I was at the New York Aquarium this weekend, and a marine gastropod of some sort treated me to this little show. I’m linking to the video because embedding doesn’t seem to work. Hrm.
That bit of anatomy, um, undulating is the radula, a toothy tonguish apparatus that mollusks use to eat. I hope there was some good grazing on the side of the tank there.
The cool thing about the radula is it’s unique to mollusks. When a fossil of Kimberella, an Ediacaran organism (that’s Precambrian!) showed evidence of a radula in associated scratch marks, that made folks change their mind about whether it was a jellyfish as originally supposed. It’s not definitely classified as a mollusk, but it is at least a bilaterian.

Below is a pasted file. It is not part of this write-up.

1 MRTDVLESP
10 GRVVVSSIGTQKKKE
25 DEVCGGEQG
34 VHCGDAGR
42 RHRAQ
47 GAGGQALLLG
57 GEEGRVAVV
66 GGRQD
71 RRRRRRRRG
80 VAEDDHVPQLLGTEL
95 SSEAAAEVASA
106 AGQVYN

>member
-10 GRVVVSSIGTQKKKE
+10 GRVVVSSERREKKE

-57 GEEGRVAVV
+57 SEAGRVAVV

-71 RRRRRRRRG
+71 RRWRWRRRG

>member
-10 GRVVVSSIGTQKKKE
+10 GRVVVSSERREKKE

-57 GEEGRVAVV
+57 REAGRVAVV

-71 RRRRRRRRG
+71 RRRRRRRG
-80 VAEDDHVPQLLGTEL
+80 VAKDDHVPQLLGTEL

(photo credit: Aleksey Nagovitsyn)
You can’t see evidence of a radula in this photo (as far as I know), but I love a good fossil.
The uncool thing about this video is that I don’t know what species that little dude, lady, or dudelady is. This is a frustration of mine at aquariums. Unless the purpose of the tank is to showcase a particular invertebrate, they tend to omit any information at all about them. There is usually signage IDing all the fish (I call vertebrate chauvinism!). While I understand that most of the people visiting aren’t particularly interested in the particulars of species names, and also that a litany of latinate names can be offputting and counterproductive as a means of getting people interested in science, I wish there was some way to get that info if desired– a panel one had to lift, a link to a website, something.
The best story I saw in the news lately about fossil markings being evidence of other interesting things is no doubt the fossil evidence of zombie ants because they left telltale toothmark death grips on fossilized plant leaves. Too terrifying for words.